Nobody has seen what leaving the EU means, because nobody like us has ever done it before. What you mean, is that some people are getting cold feet because of the constant drip,drip of project fear in the media saying that leaving with no deal will be a catastrophe, talk of cliff edges and other such alarmist phraseology. An equal number of voters is probably switching to the leave camp because they are heartily fed-up with the delaying tactics employed by the remoaners, who if they were honest, would admit that they don't want it delayed but overturned.

    Many of us had to endure the EEC/EU for over 40 years before we could vote on it again, but you lot are bleating about another referendum before we have even left. Frankly, it's pathetic. Democratic it certainly isn't.

  29. #13879

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    Quote Originally Posted by Wes Tender View Post
    Democratic it certainly isn't.
    What has democracy to do with politics ? How many Governments are elected by a majority of the votes cast, let alone a majority of the Electorate ? How many MPs similarly within their constituencies ? Has there ever been a Parliament where the relative numbers of MPs for each party reflected the proportional share of the vote ? How many bills passed through Parliament have never been part of an election manifesto, and hence subject to voter scrutiny and approval ?
    Last edited by badgerx16; 10-09-2019 at 04:15 PM. Reason: corrected logic

  30. #13880

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    Les having a torrid tuesday.

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    Quote Originally Posted by Wes Tender View Post
    No it isn't. I'm afraid that the daily award for the most crap analogy is yours, unless somebody comes up with a worse one.

    Nobody has seen what leaving the EU means, because nobody like us has ever done it before. What you mean, is that some people are getting cold feet because of the constant drip,drip of project fear in the media saying that leaving with no deal will be a catastrophe, talk of cliff edges and other such alarmist phraseology. An equal number of voters is probably switching to the leave camp because they are heartily fed-up with the delaying tactics employed by the remoaners, who if they were honest, would admit that they don't want it delayed but overturned.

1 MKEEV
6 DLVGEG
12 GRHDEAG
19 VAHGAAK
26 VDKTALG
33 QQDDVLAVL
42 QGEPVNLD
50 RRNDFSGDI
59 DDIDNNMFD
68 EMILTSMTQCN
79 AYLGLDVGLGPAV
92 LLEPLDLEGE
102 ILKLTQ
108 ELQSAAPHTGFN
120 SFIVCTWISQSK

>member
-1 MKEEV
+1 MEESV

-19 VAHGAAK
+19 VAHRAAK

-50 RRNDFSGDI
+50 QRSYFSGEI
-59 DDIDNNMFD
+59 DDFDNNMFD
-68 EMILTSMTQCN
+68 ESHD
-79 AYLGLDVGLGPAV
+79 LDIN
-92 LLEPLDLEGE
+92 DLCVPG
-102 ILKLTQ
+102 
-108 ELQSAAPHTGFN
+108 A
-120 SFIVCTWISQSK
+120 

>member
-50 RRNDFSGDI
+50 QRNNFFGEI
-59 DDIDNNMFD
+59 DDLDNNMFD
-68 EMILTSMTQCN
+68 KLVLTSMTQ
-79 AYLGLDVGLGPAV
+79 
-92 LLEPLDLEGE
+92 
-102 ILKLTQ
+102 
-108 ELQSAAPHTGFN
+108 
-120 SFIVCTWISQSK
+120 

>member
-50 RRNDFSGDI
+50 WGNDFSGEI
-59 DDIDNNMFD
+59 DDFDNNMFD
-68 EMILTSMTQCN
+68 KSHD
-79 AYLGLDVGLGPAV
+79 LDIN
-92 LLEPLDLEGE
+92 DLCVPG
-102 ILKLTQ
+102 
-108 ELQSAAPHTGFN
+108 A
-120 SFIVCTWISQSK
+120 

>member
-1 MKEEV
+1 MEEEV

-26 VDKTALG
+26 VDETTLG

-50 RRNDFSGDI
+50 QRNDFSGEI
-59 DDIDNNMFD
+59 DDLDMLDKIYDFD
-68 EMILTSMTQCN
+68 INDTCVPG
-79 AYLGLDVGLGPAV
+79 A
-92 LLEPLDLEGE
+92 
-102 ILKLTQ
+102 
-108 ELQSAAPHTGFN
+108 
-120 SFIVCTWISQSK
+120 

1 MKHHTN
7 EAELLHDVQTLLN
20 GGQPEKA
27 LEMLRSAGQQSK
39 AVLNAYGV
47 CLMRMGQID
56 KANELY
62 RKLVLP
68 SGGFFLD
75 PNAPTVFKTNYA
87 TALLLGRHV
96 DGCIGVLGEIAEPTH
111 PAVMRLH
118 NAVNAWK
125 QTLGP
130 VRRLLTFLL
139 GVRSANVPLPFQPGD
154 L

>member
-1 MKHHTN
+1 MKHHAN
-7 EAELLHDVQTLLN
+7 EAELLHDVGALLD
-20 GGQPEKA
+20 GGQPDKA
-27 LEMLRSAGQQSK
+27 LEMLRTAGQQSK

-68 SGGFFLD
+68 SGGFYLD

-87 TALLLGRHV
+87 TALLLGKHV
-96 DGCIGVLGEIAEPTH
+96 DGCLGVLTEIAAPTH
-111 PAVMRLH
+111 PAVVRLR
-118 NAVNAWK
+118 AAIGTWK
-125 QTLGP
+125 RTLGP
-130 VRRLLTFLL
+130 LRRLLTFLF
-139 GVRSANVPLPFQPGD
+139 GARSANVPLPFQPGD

Many of us had to endure the EEC/EU for over 40 years before we could vote on it again, but you lot are bleating about another referendum before we have even left. Frankly, it's pathetic. Democratic it certainly isn't.
    So you think leaving the EU with no deal is either not a problem or not likely? Because while you are right that a lot of people clamouring for a second referendum ultimately want us to stay, the main gripe is that we have gone from a very marginal vote to leave based on claims that "of course the EU won't want us to leave without a deal" to a very real prospect of not having one, so that is clearly not the same situation.

    If you have endured the EU for over 40 years (what exactly have we 'endured' though? I've long thought the issues of this country are to do with our own government decisions rather than the EU...) then that suggests you are close to (or in) retirement and therefore aren't facing the challenge of building a career or bringing up a family. In some ways, I guess that's a win for you, so well done.

  32. #13882

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    Quote Originally Posted by Wes Tender View Post
    Many of us had to endure the EEC/EU for over 40 years
    And you accuse remainers of using alarmist phraseology?

    You make it sound like the EU is some kind of brutal, oppressive, occupying force which has enslaved the British people FFS.

  33. #13883

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    Quote Originally Posted by shurlock View Post
    Les having a torrid tuesday.
    I definitely should have taken heed of the 'enter at your own risk' part of the thread title.

  34. #13884

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    Quote Originally Posted by the saint in winchester View Post
    Agree with posts 13858-61.
    And yes, UJ is right, we need to set an approval level to leave, be it 55% or 67% etc. Otherwise, maintain the status quo.
    What about 51%, that's a majority isn't it? How about 50.01%, not huge, but still a majority?

    SO many questions, so few answers, surely the MOST democratic thing would be to put it to the people, let them decide if there should be another referendum, then, if they say yes, have another vote to determine the majority percentage. It's not like we've had many trips to the polling station in recent years!

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    Quote Originally Posted by mrfahaji View Post
    I definitely should have taken heed of the 'enter at your own risk' part of the thread title.
    Les is like a s**t Medusa with his exasperating mediocrity and pigheadedness. You know you’re above it but he still manages to rope you into the most barren and futile of conversations. It’s quite a talent really.

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    Quote Originally Posted by shurlock View Post
    Les having a torrid tuesday.
    Your usual MO. A few curt words designed to puff yourself up, taking no more than a few moments to type and adding little else. Well done, mate. You're so clever.

  37. #13887

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    Quote Originally Posted by mrfahaji View Post